“I chose to start EasyFix because I was really convinced that I will be able to easily fix the demand and supply gaps in the Indian handymen industry,” says Agarwal, adding that her initial plan was to launch in 10 cities in 12 months and soon list for an IPO. “But that was easier said than done,” she admits.
“By 2014 we became profitable and operational in the top three cities. In 2015, we got venture capital funding from Axilor Ventures.” Today EasyFix is active in 150+ cities and the company backs last-mile service experience for 50+ global/national brands. The service offered by EasyFix is used by a niche community of brands which either provide or want to provide warranty and after-sale services to their customers . “Our current execution partners include Samsung, Videocon, Grohe, Duravit, Snapdeal, Fabfurnish and Ozone amongst others. Brands love us as they get a single, consistent and technology-enabled partner for pan-India’s headache-free last mile operations,” she says.
As a hobby and to stay fit Agarwal practices ShitoRyu Karate. “It helps me stay fit, calm and healthy,” she says, adding that in the course of training students have to fight with themselves, bring out everything they can on the punching bag, and leave stress and anger in the dojo.
Agarwal believes that learning any new sport is akin to starting a new business. A keen observer and learner, she consistently tries to apply the nuances of karate to life.
#1: It always starts with a White Belt
‘Never give up’ is the first lesson we learn in karate. One must struggle, practice, fail, learn and grow. Entrepreneurship is a sport; and just as in entrepreneurship, many karate students give up mid way. Building something new is challenging, both mentally and physically; and to top it one has to manage time, travel and work schedule. I have learnt to try and try, but never cry.
From karate I have learnt that every failure and rejection in business is similar to mavashi giri and yakosuki, wherein a poor defense on my part gives the opponent an additional point. In the course of karate one can either get hurt and retire, or get back onto the tatami stronger. We are all mindful of what we do, what we want to achieve and why; it’s just a matter of time and persistence that we grow proficient in our technical skills.
After three years in corporate life, EasyFix is my first business. Initially, just like any other newbie, I had to struggle in figuring out almost everything. From the outside, when I decided to quit my job, running a business did not seem so complex. Every small success became reason for me to practice harder and get better – from a White Belt to yellow to green to purple to blue, to Brown 3rd Kyu, to Brown 2nd Kyu, to Brown 1st Kyu, and Black 1 to 10. I am currently a Brown Belt in 1st Kyu.
At the Gurugram academy, other than karate, we learn multiple forms of mixed martial arts like jujitsu, boxing, judo and wrestling. This sometimes makes it challenging as each one’s style, kicks, punches, stances and body movements overlap in technique. However, I do enjoy the challenge. Improvements after the session keep me wanting more. That approach can be applied to almost everything in life.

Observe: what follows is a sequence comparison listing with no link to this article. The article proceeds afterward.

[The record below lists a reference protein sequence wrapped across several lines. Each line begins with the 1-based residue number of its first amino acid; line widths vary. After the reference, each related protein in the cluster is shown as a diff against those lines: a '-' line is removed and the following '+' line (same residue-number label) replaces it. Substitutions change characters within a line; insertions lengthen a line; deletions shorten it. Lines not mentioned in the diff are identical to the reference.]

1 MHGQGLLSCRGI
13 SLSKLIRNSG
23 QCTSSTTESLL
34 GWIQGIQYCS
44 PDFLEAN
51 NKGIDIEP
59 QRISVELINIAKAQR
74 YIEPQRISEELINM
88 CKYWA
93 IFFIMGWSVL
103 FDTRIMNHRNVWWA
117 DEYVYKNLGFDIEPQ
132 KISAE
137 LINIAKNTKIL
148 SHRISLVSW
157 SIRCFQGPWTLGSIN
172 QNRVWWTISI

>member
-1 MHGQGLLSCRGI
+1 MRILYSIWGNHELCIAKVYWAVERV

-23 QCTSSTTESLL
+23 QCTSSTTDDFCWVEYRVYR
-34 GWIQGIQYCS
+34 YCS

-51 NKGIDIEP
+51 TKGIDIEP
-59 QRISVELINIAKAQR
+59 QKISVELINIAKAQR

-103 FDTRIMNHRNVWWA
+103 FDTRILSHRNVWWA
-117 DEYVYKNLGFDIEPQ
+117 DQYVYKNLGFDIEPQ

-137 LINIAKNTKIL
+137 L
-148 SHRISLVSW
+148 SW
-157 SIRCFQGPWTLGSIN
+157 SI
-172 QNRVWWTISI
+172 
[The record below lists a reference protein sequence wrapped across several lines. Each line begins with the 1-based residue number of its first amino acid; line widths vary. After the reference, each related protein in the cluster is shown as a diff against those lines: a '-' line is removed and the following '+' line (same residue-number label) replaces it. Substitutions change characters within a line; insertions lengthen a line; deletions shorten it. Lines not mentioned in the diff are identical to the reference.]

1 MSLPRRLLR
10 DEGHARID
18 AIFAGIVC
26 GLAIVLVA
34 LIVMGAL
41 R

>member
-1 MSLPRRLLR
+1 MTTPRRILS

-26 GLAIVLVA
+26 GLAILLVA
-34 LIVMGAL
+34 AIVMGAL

#2: With a strong support system, you won’t fear the quake
In life, karate or business, we get beaten all the time. I learnt very early in life, thanks to my upbringing, that failure will always be a part of my growth lifecycle. Failure means learning and my job is to try again. I try to be content and satisfied with the decisions I take. For a healthy work-life balance I have divided my time between business, family, self-development, health, and an intelligent social circle.
In 2013 I got a chance to join a professional karate training academy. Karate became a lifestyle as I was able to sync the practice time with my daily work and personal schedule. It did require persistence to attend classes every morning, listening to sensei, following a good diet, self-reviewing, proactively taking regular feedback from other coaches, and most of all signing up for the opportunity. I badly lost my first karate competition to girls who looked so young. I wouldn’t have won a gold medal in the US Open if I had given up mid-way.
It’s no secret that be it business or karate, for real success, one needs to master the skill-set. I strongly believe proficiency in any skill can be achieved through rigorous practice. It surely takes an effort to start something new and some more time to make it a part of your lifestyle.
#3: A clear mission and a good trainer are a must-have
Self-learning is great but to make the best use of time, effort and energy, a great coach/mentor/advisor acts like a support system. During the struggling days of EasyFix, when I would be drained out, it was my support system that would clear my roadblocks. For me guidance, team, exposure, liquidity and time are the pillars of a healthy support system.
Identifying what we need is equally important. After all, there are an infinite number of things to do and learn. The answers to questions such as why we want to do what we want; how will it help me and will it make me happier; do I have the budgets, etc must be known.
Participating in the US Open wasn’t just a competition; there was a journey beyond it. I was independently traveling with an Indian team of 11 players. Some 2,450 participants from 42 countries were a part of the competition and I had never seen a championship like that before. It was also an opportunity for me to meet new people, know about the international standards of karate, experience new places, lifestyle, architecture, food, music, festivals and culture.
I have definitely come back a stronger fighter, thanks to my sensei. A good coach doesn’t just help you build your skills faster, he pushes you beyond your limits.